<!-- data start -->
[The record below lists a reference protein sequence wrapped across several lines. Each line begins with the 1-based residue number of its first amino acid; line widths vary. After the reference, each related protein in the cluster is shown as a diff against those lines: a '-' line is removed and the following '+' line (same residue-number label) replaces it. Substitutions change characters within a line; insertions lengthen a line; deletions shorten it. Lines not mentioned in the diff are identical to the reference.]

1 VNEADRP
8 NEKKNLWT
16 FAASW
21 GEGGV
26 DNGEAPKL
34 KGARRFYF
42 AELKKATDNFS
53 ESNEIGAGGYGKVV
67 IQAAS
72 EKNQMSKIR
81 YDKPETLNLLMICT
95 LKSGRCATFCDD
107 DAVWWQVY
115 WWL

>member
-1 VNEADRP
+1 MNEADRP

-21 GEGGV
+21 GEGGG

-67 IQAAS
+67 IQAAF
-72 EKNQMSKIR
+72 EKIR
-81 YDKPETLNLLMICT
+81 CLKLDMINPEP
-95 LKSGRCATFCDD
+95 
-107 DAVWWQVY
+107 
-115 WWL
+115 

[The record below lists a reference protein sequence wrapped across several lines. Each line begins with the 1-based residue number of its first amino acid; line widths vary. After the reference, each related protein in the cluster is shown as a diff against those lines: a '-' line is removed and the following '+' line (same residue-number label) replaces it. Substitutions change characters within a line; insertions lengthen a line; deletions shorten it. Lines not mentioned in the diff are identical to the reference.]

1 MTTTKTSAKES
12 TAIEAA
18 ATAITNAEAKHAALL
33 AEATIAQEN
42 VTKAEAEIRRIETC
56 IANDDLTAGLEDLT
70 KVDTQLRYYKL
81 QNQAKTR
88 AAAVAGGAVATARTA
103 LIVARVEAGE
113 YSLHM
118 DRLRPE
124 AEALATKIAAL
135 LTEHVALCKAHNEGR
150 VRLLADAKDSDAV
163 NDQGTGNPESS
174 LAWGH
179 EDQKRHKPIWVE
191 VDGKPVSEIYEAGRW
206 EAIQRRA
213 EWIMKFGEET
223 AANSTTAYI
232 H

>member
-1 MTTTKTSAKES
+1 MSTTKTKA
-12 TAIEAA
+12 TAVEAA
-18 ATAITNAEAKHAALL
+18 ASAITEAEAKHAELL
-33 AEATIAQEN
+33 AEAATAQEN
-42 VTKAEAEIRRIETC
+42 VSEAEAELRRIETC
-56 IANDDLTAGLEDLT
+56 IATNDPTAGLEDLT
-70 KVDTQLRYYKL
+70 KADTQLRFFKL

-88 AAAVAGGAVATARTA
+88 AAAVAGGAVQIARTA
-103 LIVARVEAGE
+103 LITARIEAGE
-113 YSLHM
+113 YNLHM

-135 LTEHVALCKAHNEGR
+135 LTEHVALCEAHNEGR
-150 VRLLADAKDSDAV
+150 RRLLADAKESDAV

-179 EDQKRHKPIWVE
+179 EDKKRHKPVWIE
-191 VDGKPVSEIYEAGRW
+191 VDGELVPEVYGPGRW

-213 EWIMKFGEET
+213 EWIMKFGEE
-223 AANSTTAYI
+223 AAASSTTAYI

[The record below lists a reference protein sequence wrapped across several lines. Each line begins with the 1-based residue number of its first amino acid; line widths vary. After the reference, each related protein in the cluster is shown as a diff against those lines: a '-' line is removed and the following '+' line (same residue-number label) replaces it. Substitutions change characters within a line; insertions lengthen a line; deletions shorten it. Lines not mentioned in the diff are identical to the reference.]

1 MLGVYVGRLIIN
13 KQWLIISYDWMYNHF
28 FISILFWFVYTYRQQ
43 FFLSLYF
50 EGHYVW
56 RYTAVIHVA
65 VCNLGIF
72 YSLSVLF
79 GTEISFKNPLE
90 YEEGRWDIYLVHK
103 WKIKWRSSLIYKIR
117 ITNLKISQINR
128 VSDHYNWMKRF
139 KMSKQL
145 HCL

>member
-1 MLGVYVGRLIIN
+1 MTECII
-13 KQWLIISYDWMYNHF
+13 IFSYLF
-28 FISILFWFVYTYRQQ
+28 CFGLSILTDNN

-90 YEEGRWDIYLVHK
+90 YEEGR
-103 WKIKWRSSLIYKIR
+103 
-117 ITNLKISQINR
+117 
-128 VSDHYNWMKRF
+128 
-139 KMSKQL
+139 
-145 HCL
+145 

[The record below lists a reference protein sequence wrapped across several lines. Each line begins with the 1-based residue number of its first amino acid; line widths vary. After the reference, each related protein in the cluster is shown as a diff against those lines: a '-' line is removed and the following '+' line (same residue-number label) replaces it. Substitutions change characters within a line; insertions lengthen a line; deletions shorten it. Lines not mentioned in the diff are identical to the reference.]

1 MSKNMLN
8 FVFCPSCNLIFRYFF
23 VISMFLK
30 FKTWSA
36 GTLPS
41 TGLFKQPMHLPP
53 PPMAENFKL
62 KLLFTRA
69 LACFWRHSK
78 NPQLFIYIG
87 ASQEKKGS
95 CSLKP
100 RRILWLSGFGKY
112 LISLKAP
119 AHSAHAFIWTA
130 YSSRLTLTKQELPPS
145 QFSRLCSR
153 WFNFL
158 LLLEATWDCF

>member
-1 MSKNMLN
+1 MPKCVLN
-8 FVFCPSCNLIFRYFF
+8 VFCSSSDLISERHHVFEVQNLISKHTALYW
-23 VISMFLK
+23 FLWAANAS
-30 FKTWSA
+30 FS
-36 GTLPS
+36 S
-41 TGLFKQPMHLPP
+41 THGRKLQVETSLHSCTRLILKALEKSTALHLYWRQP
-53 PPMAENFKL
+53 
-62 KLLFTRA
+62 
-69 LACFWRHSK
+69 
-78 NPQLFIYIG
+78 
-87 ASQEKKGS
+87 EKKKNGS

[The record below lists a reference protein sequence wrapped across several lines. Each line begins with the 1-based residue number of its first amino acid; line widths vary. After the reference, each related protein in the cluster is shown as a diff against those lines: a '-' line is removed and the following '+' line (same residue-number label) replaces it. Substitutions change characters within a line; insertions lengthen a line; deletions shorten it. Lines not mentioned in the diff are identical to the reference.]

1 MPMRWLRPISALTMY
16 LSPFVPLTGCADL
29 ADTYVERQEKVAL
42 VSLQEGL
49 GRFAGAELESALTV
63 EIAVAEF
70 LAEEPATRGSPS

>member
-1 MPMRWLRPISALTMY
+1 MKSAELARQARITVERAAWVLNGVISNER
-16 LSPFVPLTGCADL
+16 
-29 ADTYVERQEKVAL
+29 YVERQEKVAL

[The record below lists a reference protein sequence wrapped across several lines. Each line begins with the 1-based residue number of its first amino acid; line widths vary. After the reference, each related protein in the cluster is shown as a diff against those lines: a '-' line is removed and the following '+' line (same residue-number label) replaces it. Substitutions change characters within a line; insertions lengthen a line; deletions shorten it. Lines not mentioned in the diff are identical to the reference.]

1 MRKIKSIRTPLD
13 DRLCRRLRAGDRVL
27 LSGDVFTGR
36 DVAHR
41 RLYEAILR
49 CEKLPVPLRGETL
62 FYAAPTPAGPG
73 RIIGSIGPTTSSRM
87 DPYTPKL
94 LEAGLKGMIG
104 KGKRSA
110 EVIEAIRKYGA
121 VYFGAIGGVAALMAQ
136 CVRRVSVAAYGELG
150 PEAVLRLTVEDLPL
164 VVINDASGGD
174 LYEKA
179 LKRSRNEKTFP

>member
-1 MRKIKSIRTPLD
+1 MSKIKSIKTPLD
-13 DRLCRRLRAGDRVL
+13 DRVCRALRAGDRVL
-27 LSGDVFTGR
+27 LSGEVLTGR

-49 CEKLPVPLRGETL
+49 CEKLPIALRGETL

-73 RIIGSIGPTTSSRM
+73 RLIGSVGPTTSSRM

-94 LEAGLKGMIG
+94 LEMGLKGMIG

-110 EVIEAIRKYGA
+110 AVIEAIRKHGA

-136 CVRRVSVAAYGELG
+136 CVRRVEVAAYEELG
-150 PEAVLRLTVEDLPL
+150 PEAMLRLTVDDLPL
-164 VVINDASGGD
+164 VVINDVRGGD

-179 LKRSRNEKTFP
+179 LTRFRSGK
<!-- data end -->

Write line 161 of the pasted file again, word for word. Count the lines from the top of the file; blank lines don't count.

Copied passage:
+62 